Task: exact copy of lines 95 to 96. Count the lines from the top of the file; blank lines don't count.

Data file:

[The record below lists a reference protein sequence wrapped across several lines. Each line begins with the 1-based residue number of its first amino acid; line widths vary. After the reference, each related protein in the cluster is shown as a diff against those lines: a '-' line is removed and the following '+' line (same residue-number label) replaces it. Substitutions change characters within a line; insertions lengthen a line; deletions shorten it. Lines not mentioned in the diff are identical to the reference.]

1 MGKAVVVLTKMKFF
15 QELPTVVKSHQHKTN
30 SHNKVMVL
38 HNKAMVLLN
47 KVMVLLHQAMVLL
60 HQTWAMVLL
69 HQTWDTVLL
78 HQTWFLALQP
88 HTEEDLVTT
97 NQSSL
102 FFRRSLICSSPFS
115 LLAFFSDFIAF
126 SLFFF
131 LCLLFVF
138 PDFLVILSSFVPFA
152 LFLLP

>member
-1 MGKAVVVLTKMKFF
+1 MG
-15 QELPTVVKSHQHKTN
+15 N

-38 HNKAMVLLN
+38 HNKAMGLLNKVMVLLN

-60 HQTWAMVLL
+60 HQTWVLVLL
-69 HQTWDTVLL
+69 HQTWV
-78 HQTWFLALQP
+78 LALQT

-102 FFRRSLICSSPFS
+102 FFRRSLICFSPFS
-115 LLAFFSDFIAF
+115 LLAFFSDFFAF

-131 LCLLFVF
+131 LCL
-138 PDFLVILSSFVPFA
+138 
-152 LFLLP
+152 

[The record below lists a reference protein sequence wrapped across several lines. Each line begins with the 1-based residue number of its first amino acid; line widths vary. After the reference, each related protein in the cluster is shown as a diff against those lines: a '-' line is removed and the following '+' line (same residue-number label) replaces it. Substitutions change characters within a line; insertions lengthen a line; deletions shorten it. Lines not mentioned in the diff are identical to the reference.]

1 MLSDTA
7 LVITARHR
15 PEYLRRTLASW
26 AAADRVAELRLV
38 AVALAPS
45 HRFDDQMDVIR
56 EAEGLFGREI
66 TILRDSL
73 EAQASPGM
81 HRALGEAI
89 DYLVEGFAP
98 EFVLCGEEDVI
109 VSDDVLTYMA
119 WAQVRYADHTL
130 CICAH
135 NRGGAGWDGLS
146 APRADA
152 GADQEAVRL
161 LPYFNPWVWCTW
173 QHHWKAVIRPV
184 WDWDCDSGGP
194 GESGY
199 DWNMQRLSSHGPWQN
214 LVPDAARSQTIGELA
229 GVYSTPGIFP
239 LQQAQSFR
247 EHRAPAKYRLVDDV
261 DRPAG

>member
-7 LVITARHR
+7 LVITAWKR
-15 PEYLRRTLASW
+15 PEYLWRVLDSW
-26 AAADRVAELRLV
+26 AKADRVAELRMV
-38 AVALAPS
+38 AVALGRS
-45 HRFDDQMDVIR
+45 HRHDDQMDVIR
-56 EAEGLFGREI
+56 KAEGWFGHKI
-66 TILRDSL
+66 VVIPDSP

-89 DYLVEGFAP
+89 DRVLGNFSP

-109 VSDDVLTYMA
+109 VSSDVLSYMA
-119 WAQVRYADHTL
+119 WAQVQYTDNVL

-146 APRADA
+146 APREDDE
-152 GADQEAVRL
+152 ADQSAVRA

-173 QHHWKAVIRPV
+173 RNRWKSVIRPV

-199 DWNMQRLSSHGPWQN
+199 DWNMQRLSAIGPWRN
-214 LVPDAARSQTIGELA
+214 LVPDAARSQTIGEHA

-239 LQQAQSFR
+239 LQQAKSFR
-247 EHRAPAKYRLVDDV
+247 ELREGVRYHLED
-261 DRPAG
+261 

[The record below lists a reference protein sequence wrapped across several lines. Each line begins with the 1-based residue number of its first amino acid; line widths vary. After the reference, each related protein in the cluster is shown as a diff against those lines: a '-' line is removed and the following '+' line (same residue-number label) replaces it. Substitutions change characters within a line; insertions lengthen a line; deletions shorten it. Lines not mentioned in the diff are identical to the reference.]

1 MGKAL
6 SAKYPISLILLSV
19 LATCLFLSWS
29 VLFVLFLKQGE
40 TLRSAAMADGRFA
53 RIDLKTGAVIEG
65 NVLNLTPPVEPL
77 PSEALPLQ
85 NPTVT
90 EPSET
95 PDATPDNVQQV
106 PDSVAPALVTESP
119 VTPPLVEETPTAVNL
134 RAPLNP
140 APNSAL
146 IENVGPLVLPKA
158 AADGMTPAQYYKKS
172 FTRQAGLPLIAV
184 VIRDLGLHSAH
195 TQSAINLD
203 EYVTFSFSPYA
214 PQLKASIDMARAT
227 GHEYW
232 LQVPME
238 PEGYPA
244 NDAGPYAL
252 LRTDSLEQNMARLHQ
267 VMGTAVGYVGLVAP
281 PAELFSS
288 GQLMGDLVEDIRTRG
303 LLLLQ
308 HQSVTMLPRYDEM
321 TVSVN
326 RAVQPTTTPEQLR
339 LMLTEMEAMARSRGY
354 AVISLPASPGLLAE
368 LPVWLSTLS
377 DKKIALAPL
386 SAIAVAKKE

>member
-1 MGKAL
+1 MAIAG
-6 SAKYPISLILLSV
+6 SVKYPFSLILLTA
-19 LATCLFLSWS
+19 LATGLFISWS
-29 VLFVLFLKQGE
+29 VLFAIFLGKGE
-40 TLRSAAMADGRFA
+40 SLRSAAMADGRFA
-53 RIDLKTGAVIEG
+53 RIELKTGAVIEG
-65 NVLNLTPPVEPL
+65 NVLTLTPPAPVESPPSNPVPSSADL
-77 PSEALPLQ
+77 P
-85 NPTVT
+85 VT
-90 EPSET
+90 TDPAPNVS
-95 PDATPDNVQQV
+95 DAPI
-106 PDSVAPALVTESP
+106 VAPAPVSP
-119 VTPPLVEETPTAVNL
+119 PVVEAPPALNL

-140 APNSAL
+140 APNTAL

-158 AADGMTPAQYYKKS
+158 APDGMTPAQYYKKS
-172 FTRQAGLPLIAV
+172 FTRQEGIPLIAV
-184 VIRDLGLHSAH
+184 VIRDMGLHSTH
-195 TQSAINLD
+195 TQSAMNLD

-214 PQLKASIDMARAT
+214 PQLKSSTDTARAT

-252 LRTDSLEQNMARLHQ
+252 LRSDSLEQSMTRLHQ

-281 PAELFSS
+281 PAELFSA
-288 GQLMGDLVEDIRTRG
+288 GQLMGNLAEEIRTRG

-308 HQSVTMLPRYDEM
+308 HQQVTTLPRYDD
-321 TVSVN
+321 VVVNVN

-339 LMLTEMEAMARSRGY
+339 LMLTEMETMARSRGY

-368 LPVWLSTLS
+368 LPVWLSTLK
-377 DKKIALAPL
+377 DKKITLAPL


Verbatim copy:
-173 QHHWKAVIRPV
+173 RNRWKSVIRPV